Taking responsibility for generations

After 2015 and 2017 Hochland Deutschland GmbH has published its third sustainability report. Under the title "Responsibility for Generations", the family-owned company based in Allgäu region presents its most important challenges and goals in terms of sustainability as well as the measures that have been taken in the years 2017 to 2019 to achieve these goals. The cheese producer aspires to "do the right thing and act responsibly", as the foreword states. "We know that we can only be economically successful in the long term if we also act in an ecologically and socially sensible manner", says Volker Brütting, one of three General Managers of Hochland Deutschland.

The 70+ page report is clearly divided into the chapters "Corporate Management", "Products", "Environment" and "Employees". In the selection of topics, Hochland is guided by a so-called "materiality matrix", which the sustainability team created in a complex process lasting several months. It includes the expectations of internal and external stakeholders: In a comprehensive stakeholder analysis, employees, shareholders, consumers, suppliers, farmers, politicians and associations, trade partners, NGOs, etc. were interviewed beforehand.

The report also takes into account the contents of the Hochland Business Strategy and addresses other issues that affect not only Hochland but the entire industry. This includes, for example, promoting animal welfare, preserving biodiversity and reducing the amount of plastic in the environment. Hochland has made great progress here in recent years. For example, the company has entered into an agreement with its milk suppliers to refrain from using non-selective herbicides such as glyphosate on their fields and meadows and from fertilizing with fermentation substrates that may contain microplastics. By the end of 2021, Hochland also wants to complete the phase-out of the year-round tethering system with the milk producers for the Schongau plant.

In an ambitious packaging policy, the company has also committed itself to using only recyclable packaging materials by 2025. 30% of packaging should be made of renewable material by then.

Digital report available

For the first time, the report has also been produced in digital form as an Internet microsite, accessible via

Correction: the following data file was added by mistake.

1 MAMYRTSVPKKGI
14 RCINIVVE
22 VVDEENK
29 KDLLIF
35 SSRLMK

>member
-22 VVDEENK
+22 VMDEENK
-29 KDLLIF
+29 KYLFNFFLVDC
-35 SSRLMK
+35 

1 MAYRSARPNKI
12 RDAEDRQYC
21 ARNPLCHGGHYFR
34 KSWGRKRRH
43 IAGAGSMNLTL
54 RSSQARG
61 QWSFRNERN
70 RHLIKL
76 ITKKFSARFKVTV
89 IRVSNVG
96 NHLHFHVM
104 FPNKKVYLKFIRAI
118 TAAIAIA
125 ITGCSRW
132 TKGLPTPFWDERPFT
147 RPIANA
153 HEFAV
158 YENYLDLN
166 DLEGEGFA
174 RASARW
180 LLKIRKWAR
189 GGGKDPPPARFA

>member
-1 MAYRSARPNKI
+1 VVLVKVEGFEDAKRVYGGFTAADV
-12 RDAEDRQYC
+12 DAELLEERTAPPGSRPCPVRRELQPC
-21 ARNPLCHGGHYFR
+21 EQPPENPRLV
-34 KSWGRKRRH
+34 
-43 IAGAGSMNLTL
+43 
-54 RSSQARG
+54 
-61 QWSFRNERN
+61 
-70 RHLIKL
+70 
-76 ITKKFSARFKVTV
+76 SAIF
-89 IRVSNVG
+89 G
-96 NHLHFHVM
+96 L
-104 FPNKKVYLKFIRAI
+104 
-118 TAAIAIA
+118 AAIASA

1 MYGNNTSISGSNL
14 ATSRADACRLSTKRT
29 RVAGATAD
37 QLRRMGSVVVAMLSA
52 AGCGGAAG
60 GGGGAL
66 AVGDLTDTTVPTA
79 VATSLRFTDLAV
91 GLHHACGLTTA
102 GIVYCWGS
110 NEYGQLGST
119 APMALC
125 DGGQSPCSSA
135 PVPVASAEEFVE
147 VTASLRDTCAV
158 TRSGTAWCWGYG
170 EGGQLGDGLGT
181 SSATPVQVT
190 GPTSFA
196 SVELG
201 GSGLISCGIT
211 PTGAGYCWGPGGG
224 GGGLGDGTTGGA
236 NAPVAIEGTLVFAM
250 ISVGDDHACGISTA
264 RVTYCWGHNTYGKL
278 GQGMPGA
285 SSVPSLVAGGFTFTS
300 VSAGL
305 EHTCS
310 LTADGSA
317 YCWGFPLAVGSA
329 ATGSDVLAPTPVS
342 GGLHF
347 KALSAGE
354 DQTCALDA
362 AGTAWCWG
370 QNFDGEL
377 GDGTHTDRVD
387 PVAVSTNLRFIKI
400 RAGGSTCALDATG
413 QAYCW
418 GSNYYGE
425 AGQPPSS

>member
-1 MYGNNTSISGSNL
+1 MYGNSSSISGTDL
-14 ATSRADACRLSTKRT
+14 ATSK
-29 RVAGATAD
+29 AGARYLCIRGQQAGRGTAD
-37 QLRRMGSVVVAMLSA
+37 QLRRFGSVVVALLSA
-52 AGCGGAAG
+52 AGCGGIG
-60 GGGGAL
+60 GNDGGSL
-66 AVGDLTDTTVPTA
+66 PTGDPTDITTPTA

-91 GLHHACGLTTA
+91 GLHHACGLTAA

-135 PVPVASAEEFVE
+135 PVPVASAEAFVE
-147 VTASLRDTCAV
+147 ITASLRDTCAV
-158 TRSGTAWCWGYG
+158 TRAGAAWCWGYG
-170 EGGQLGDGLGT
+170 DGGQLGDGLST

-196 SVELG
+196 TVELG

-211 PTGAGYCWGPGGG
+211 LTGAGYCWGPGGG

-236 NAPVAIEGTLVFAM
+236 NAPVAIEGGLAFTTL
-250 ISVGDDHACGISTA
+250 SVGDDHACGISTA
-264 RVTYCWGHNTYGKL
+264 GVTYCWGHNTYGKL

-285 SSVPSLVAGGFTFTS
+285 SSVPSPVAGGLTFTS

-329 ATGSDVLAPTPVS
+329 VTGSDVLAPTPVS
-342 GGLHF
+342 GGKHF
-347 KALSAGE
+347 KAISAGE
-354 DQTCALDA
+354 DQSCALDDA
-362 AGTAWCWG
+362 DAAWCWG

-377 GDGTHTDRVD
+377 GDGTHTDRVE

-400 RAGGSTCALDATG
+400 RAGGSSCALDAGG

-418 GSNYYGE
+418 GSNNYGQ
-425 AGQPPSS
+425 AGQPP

www.hochland-group.com/en/sustainability/report

Almost all the pictures show Hochland employees and Hochland events, and the farms shown also belong to Hochland milk suppliers. The photo shootings already took place in 2019, therefore the people pictured do not wear masks.

Report according to GRI standards

The Hochland Sustainability Report 2017 to 2019 was prepared in accordance with the GRI standards "Core" option. It also takes into account the sector-specific supplements for food processing companies. For those who want to get a quick overview, all important key figures are summarized in the appendix.

Hochland makes 2020 their "climate year”

For some years now, a specialized department with three sustainability officers at Hochland has been ensuring that the path of sustainability gradually becomes part of everyday corporate life. They are supported by an interdisciplinary "One-Earth-Team". At the initiative of the sustainability team, Hochland has declared 2020 to be their "climate year". Hochland has compensated for all CO2 emissions for the first time for the year 2018 by paying 140,000 euros for reforestation projects. To this end, the cheese producer works together with "Plant-for-the-Planet". For the "ZNU goes Zero" campaign, the organisation is planting trees on the Yucatan Peninsula in Mexico and promoting renewable energies through certificates. Now the challenge for Hochland is to reduce their own CO2 emissions step by step ‒ by 50% by the year 2025.

A recent step has been the renunciation of feed from overseas, which Hochland has agreed with its farmers and which will apply from July 2020. In doing so, they are jointly addressing the undesirable side effects of importing feedstuffs from overseas: On the one hand, valuable natural areas are being lost for the large-scale cultivation of fodder crops, especially soya, in countries such as Brazil and Argentina. On the other hand, with every kilogram of feed, nutrients such as nitrogen and phosphorus are imported into Europe. These nutrients are missing in the exporting countries. The originally fertile soils there are becoming desolate, while a nutrient surplus in many European countries leads to increased nitrate levels in the groundwater. – This is true also in Germany as one of the world's largest importers of soybeans and soy meal.

The challenges and achievements of all these efforts will be reflected in the next report, to be published in 2023 for the reporting period January 1, 2020 to December 31, 2022. 

Here you will find the press release for download.

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